Justice Scalia, joined by Thomas and Alito, penned a dissent from the denial of cert in a habeas case, Allen v. Lawhorn (10-24). James Lawhorn was convicted of murder and sentenced to death in 1989. Lawhorn did not deny guilt, but asked the jury for mercy in sentencing. Lawhorn's lawyer gave an opening argument and presented evidence mitigating against the imposition of the death penalty, but did not to give a closing argument. The Alabama courts later rejected Lawhorn's attempts to overturn the conviction for ineffective assistance of counsel based on his lawyer's failure to give a closing argument; the courts determined that the waiver of closing argument was part of an (unsuccessful) strategic attempt to preclude the prosecutor from making a closing argument, and that Lawhorn had failed to establish prejudice from the waiver. Lawhorn fared better on his petition for federal habeas relief. The District Court set aside both the conviction and the sentence. The Eleventh Circuit affirmed with regard to the sentence, agreeing with the District Court's finding that counsel's failure to give a closing argument was not a reasonable strategic decision, and that Lawhorn was prejudiced thereby.
The Court denied the State's petition for cert challenging the prejudice determination. The dissenters, however, would have granted the petition and summarily reversed. The dissenters faulted the lower court for failing to apply (or even cite) the deferential standard for reviewing state court decisions in habeas cases. In their view, the state courts should have been given "particularly expansive" leeway in this case because the Court had never considered whether the failure to give a closing argument could be considered prejudicial. Given that the jury had already heard the mitigating evidence and Lawhorn's plea for mercy, it was not unreasonable for the state courts to determine that a closing argument would not have changed the result. Justice Scalia saw the Eleventh Circuit's ruling as part of an undesirable trend: "I would not dissent from denial of certiorari if what happened here were an isolated judicial error. It is not. With distressing frequency, especially in capital cases such as this, federal judges refuse to be governed by Congress's command that state criminal judgments must not be revised by federal courts unless they are ‘contrary to, or involv[e] an unreasonable application of, clearly established Federal law, as determined by the Supreme Court of the United States'. . . . We invite continued lawlessness when we permit a patently improper interference with state justice such as that which occurred in this case to stand."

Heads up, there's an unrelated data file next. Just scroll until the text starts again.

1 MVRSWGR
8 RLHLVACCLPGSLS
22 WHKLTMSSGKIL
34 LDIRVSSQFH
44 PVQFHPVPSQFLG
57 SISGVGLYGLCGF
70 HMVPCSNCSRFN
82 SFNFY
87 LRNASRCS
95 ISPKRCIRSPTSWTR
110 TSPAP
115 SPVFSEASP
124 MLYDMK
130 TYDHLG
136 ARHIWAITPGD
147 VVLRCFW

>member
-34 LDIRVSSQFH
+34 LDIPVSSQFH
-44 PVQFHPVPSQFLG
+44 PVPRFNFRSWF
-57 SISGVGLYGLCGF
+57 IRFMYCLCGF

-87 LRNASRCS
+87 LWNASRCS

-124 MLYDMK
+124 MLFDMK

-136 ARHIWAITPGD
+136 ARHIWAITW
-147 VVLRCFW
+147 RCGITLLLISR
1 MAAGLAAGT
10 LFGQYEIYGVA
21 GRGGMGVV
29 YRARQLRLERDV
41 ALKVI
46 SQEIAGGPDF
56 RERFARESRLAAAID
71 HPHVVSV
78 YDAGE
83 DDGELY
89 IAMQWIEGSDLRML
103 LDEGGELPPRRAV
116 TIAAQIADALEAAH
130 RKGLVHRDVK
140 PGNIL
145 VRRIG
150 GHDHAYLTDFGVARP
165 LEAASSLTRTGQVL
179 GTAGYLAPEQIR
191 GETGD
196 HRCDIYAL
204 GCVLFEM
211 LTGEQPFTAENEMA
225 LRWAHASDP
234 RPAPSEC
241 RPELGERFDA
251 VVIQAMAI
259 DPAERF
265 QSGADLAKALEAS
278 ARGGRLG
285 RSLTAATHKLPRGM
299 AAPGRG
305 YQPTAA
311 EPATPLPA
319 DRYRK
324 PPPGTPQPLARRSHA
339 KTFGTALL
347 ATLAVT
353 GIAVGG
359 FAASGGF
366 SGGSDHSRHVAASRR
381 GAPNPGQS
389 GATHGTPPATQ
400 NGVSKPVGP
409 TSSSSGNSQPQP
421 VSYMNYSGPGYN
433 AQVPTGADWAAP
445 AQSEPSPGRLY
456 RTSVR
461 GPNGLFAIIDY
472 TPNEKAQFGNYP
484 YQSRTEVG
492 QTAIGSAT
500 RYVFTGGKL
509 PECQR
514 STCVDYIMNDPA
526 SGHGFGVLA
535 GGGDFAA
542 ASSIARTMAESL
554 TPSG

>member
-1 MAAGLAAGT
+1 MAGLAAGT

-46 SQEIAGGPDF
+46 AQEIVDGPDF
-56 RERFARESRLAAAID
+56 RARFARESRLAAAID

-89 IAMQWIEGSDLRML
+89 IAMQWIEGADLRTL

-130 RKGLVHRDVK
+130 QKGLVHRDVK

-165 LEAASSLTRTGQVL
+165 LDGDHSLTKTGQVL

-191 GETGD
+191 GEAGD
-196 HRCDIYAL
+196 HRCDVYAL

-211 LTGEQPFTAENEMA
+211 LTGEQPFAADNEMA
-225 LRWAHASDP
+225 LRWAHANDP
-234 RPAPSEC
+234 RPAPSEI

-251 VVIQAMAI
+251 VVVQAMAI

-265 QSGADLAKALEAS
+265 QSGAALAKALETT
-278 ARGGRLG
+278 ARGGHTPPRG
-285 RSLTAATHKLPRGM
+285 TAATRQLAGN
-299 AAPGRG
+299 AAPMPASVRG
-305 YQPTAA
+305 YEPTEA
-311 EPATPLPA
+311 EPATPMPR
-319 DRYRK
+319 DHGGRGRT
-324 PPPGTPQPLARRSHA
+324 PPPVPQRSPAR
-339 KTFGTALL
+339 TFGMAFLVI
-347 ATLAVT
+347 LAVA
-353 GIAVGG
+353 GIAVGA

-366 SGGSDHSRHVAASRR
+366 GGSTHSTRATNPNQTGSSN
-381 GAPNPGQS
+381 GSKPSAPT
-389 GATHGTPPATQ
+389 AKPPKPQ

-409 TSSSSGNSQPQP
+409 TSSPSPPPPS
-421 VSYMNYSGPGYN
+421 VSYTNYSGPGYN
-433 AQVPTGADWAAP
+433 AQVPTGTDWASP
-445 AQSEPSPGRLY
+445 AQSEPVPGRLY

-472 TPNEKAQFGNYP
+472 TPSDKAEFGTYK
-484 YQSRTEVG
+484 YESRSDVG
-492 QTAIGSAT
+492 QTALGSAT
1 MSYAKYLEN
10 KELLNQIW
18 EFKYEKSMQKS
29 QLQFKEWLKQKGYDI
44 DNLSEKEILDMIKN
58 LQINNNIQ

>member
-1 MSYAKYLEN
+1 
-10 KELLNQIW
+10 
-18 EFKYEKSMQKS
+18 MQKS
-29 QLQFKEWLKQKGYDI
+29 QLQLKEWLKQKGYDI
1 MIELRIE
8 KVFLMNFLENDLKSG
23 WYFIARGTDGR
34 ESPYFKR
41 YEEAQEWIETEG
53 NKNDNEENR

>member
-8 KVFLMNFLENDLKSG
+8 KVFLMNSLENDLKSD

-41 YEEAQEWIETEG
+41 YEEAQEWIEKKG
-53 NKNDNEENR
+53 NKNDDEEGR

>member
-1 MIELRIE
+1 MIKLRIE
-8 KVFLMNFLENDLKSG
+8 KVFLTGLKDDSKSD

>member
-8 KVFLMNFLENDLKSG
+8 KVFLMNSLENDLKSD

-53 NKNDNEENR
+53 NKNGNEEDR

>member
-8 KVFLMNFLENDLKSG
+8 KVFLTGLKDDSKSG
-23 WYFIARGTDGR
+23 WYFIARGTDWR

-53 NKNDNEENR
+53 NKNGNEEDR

Finally, the Court invited the Acting Solicitor General to express his views on petitions for cert in two cases. Applera Corp. v. Enzo Biochem, Inc. (10-426) would ask the Court to determine whether the Federal Circuit's standard for determining whether a patent's claims are sufficiently "definite," which requires only that the language of a claim is not "insolubly ambiguous" or is capable of being construed, is consistent with the Patent Act's requirement that a patent may include only "claims particularly pointing out and distinctly claiming the subject matter which the applicant regards as his invention."
Schwarzenegger v. Rincon Band of Luiseno Mission Indians (10-330) would present two questions: (1) "Whether a state demands direct taxation of an Indian tribe in compact negotiations under Section 11 of the Indian Gaming Regulatory Act, when it bargains for a share of tribal gaming revenue for the State's general fund;" and (2) "Whether the court below exceeded its jurisdiction to determine the State's good faith in compact negotiations under Section 11 of the Indian Gaming Regulatory Act, when it weighed the relative value of concessions offered by the parties in those negotiations."
We'll be back as the Court issues additional orders and decisions, possibly next week, but more likely, in the new year. We look forward to an eventful 2011.
Kim and Jenny